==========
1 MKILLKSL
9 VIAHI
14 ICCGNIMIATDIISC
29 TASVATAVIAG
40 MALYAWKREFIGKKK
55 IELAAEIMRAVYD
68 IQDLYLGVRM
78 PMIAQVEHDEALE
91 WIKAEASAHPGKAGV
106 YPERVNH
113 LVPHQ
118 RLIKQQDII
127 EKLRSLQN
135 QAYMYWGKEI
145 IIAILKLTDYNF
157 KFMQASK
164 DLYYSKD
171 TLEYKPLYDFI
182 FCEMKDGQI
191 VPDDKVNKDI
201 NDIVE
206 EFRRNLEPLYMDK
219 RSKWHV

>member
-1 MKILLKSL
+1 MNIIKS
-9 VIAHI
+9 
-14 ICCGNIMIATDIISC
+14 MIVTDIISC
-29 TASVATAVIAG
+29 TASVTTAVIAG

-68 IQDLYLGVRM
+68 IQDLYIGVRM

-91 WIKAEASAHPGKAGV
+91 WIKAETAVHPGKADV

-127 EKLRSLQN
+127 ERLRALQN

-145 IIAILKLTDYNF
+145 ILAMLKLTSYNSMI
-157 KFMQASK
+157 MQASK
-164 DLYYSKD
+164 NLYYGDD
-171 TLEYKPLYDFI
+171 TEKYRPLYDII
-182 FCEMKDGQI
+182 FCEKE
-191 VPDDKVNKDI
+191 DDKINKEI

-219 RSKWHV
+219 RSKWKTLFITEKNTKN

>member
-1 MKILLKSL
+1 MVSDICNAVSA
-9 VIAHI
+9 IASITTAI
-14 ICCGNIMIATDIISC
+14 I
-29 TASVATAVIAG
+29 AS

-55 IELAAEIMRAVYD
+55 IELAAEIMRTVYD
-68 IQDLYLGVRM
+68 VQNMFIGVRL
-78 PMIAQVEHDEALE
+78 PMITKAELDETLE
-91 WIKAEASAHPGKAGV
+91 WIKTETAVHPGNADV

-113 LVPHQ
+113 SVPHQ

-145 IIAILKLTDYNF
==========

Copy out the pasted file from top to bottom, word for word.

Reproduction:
1 MKILLKSL
9 VIAHI
14 ICCGNIMIATDIISC
29 TASVATAVIAG
40 MALYAWKREFIGKKK
55 IELAAEIMRAVYD
68 IQDLYLGVRM
78 PMIAQVEHDEALE
91 WIKAEASAHPGKAGV
106 YPERVNH
113 LVPHQ
118 RLIKQQDII
127 EKLRSLQN
135 QAYMYWGKEI
145 IIAILKLTDYNF
157 KFMQASK
164 DLYYSKD
171 TLEYKPLYDFI
182 FCEMKDGQI
191 VPDDKVNKDI
201 NDIVE
206 EFRRNLEPLYMDK
219 RSKWHV

>member
-1 MKILLKSL
+1 MNIIKS
-9 VIAHI
+9 
-14 ICCGNIMIATDIISC
+14 MIVTDIISC
-29 TASVATAVIAG
+29 TASVTTAVIAG

-68 IQDLYLGVRM
+68 IQDLYIGVRM

-91 WIKAEASAHPGKAGV
+91 WIKAETAVHPGKADV

-127 EKLRSLQN
+127 ERLRALQN

-145 IIAILKLTDYNF
+145 ILAMLKLTSYNSMI
-157 KFMQASK
+157 MQASK
-164 DLYYSKD
+164 NLYYGDD
-171 TLEYKPLYDFI
+171 TEKYRPLYDII
-182 FCEMKDGQI
+182 FCEKE
-191 VPDDKVNKDI
+191 DDKINKEI

-219 RSKWHV
+219 RSKWKTLFITEKNTKN

>member
-1 MKILLKSL
+1 MVSDICNAVSA
-9 VIAHI
+9 IASITTAI
-14 ICCGNIMIATDIISC
+14 I
-29 TASVATAVIAG
+29 AS

-55 IELAAEIMRAVYD
+55 IELAAEIMRTVYD
-68 IQDLYLGVRM
+68 VQNMFIGVRL
-78 PMIAQVEHDEALE
+78 PMITKAELDETLE
-91 WIKAEASAHPGKAGV
+91 WIKTETAVHPGNADV

-113 LVPHQ
+113 SVPHQ

-145 IIAILKLTDYNF